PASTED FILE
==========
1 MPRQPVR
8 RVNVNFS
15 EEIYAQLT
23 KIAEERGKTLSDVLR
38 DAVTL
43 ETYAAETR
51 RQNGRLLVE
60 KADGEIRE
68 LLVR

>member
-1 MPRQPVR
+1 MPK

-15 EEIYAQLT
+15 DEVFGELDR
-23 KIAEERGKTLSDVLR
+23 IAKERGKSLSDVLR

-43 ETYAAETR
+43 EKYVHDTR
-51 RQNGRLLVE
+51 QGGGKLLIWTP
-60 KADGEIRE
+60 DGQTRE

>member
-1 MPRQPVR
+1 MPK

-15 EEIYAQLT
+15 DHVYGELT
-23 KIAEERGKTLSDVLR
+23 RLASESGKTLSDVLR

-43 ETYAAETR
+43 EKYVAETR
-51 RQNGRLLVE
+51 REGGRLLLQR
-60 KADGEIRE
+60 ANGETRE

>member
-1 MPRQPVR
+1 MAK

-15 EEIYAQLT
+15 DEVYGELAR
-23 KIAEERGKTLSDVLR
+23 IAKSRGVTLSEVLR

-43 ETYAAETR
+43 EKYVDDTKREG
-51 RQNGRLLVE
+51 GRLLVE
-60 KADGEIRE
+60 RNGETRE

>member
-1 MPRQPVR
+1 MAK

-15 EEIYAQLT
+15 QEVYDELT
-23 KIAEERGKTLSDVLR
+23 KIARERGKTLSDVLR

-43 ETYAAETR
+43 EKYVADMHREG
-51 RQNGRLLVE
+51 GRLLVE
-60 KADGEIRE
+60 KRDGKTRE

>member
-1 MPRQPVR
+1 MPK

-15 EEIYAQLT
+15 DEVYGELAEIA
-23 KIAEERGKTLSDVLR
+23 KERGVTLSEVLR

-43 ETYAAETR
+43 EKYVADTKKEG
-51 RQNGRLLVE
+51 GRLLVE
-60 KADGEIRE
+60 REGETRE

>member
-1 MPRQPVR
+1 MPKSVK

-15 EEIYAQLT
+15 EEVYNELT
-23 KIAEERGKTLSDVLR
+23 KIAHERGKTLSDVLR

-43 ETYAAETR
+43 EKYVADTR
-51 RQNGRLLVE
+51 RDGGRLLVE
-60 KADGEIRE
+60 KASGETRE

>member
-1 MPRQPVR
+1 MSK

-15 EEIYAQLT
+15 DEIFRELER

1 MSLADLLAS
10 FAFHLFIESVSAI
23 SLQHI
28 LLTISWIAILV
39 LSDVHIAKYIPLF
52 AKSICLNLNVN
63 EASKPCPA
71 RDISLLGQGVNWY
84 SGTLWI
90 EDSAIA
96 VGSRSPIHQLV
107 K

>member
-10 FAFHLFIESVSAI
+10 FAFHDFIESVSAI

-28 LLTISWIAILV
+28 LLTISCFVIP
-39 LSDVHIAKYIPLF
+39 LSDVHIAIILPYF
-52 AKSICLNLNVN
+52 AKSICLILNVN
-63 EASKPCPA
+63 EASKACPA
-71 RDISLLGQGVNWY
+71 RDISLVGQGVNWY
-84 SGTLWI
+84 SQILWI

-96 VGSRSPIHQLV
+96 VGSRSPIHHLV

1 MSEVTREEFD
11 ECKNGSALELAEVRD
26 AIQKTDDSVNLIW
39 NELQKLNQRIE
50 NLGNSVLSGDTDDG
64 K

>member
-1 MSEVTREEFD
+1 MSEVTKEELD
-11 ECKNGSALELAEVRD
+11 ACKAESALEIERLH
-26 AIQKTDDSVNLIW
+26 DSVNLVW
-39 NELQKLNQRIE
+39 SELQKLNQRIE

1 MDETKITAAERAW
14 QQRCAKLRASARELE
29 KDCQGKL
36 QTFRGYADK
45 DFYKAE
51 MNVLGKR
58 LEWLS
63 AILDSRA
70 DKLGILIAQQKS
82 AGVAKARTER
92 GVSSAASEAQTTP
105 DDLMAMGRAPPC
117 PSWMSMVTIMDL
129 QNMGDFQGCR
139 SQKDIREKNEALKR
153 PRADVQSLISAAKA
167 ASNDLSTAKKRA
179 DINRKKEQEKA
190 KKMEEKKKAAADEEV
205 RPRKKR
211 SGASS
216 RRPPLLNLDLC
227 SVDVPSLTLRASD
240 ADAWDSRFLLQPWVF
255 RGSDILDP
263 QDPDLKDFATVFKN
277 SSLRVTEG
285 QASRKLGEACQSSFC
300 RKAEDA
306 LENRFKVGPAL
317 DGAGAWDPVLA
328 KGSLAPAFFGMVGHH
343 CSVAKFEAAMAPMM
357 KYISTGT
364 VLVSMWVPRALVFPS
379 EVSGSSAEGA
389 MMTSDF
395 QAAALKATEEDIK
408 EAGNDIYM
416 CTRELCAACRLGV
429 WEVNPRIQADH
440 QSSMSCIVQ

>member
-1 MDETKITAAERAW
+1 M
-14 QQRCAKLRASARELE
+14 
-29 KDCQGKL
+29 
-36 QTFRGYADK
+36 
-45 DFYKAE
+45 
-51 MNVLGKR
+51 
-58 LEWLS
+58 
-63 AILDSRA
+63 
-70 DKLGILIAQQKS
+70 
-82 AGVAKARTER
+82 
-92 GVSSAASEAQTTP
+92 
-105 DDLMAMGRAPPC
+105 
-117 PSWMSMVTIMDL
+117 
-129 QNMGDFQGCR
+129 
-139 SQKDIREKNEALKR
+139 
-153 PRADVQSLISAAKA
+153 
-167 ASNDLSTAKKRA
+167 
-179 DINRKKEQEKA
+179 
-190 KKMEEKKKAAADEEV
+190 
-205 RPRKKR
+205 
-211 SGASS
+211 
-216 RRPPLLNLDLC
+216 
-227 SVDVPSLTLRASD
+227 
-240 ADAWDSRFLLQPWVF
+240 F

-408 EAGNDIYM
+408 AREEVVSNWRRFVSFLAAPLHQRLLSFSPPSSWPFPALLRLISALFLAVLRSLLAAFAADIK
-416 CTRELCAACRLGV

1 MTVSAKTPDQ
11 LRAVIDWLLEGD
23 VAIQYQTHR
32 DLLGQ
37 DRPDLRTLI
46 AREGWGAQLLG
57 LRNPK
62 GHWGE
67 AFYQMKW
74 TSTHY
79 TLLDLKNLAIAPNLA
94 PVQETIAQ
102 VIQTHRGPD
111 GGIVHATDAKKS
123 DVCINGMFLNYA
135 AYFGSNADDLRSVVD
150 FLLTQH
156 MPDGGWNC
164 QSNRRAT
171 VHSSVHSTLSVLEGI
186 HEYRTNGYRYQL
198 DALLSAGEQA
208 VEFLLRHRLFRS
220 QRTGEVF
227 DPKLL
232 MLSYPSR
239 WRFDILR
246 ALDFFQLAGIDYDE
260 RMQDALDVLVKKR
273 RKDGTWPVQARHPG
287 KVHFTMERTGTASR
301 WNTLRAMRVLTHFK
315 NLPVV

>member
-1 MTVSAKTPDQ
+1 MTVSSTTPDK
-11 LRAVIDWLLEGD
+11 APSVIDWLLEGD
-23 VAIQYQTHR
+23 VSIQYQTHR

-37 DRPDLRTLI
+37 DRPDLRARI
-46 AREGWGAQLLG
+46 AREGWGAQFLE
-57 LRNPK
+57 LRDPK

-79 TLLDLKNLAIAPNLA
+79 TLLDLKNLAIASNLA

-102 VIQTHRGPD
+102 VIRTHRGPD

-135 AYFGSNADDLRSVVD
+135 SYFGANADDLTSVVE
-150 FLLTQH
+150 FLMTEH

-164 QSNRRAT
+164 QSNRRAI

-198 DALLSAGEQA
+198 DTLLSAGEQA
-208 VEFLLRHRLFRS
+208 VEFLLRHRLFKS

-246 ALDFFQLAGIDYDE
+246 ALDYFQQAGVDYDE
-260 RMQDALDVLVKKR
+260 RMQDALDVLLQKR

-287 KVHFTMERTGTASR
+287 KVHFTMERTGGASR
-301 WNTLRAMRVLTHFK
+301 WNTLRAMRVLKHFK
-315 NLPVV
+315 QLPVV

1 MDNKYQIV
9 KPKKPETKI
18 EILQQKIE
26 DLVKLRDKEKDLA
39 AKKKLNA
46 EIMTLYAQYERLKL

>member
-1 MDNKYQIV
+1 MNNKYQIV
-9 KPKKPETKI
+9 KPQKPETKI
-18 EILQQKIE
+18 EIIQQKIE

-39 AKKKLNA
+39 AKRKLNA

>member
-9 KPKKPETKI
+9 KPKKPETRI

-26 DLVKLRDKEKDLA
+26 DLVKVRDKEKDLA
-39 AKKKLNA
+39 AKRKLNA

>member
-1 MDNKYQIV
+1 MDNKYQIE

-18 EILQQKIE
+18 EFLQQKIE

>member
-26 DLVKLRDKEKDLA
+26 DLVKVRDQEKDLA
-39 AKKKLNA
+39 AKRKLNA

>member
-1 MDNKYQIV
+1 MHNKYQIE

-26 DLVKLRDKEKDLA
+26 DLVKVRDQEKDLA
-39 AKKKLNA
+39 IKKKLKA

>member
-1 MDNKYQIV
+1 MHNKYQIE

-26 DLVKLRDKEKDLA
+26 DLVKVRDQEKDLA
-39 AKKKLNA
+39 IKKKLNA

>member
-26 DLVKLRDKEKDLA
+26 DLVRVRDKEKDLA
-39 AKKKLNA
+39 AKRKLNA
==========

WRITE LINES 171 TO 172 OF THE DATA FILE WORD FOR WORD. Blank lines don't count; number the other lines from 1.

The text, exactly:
364 VLVSMWVPRALVFPS
379 EVSGSSAEGA